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Businesses The Almighty Buck Apple

Apple Pays Couple $1.7m For 1 Acre Plot 215

Posted by timothy
from the good-work-if-you-can-get-it dept.
itwbennett writes "Chris Nerney is blogging about Apple's $1.7 million purchase of a 1-acre lot in Maiden, N.C. where it plans to build a $1 billion, 500,000 sq. ft. data center. The couple who owned the land, and the home that sat on the land, Donnie and Kathy Fulbright (hereafter known as Apple's shrewdest investors) reportedly 'rejected two previous offers from Apple before being told to name their price,' says Nerney."
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Apple Pays Couple $1.7m For 1 Acre Plot

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  • blog spam (Score:5, Informative)

    by CaptainDefragged (939505) on Sunday October 10, 2010 @01:09AM (#33850200)
    Blog spam. Here is [bloomberg.com] the actual story.
  • More details (Score:5, Informative)

    by Anonymous Coward on Sunday October 10, 2010 @01:11AM (#33850214)

    The actual article is at Bloomberg: http://www.bloomberg.com/news/2010-10-05/apple-s-data-needs-mean-1-7-million-jacuzzi-for-carolina-pair.html [bloomberg.com]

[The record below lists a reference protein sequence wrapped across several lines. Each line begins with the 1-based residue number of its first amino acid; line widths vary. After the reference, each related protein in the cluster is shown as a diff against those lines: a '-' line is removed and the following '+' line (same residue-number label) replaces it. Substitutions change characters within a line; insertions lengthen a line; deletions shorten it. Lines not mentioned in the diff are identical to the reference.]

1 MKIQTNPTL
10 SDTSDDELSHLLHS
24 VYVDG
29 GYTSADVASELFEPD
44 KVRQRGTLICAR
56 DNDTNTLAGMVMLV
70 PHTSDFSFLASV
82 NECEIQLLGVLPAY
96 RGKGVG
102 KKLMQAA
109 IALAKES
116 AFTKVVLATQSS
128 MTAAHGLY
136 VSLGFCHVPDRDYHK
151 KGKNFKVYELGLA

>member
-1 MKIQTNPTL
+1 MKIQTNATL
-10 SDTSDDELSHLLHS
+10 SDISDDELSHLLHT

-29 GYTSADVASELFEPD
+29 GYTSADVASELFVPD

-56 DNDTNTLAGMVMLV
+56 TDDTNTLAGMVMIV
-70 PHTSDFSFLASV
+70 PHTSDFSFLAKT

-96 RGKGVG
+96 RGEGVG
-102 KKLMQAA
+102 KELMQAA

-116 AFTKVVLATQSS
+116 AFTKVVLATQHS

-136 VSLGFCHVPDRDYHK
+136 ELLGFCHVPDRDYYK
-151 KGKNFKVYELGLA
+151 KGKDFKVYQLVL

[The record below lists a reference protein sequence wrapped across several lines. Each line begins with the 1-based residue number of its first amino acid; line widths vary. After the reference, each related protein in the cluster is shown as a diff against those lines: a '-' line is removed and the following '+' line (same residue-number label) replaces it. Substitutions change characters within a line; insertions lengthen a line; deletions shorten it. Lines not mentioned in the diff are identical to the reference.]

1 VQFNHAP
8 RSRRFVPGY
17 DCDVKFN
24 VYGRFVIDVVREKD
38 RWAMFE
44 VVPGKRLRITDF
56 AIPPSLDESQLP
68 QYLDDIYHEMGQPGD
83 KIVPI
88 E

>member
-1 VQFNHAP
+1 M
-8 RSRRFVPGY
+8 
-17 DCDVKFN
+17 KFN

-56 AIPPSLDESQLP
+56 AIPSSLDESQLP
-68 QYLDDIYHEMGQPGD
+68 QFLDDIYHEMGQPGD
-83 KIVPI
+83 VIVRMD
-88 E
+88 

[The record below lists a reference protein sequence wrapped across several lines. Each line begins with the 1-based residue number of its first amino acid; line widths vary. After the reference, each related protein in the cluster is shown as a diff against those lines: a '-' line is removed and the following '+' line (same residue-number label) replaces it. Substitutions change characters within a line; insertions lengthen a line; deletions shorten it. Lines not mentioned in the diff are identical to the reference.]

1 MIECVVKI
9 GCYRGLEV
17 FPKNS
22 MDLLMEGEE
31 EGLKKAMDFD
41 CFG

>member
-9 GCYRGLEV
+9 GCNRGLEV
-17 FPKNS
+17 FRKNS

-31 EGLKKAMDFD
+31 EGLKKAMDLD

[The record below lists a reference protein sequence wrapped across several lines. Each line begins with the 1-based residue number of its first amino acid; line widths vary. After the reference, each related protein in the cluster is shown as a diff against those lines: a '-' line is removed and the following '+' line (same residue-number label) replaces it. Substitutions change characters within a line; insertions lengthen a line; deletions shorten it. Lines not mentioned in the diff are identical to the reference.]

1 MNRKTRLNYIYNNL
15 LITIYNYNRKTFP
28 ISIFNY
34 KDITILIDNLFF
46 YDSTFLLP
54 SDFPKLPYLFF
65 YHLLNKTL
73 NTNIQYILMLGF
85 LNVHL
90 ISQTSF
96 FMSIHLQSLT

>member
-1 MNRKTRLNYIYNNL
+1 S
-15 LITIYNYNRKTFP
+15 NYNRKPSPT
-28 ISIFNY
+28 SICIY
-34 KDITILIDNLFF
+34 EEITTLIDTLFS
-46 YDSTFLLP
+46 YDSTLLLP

The article linked in the summary is just a blog post condensing the Bloomberg article, which contains much more information including the tax incentives that NC's state and local governments used to attract Apple, the revenue prospects those incentives were designed to entice, Apple's purposes in building the data center, and, for the human interest angle, more on the family involved and their plans for the proceeds from the land sale. Really, why in the world would anyone have submitted a crummy, abbreviated blog post over a decent article from a reputable source?

  • by FooAtWFU (699187) on Sunday October 10, 2010 @01:14AM (#33850232) Homepage
    It's right next to their data center.

    Obviously worth it to them. And probably about what they're used to paying for land in Cupertino. :b

  • by phantomfive (622387) on Sunday October 10, 2010 @01:50AM (#33850370) Journal
    In Cupertino, the $1.7 million wouldn't buy half that amount of land.
  • Re:More details (Score:3, Informative)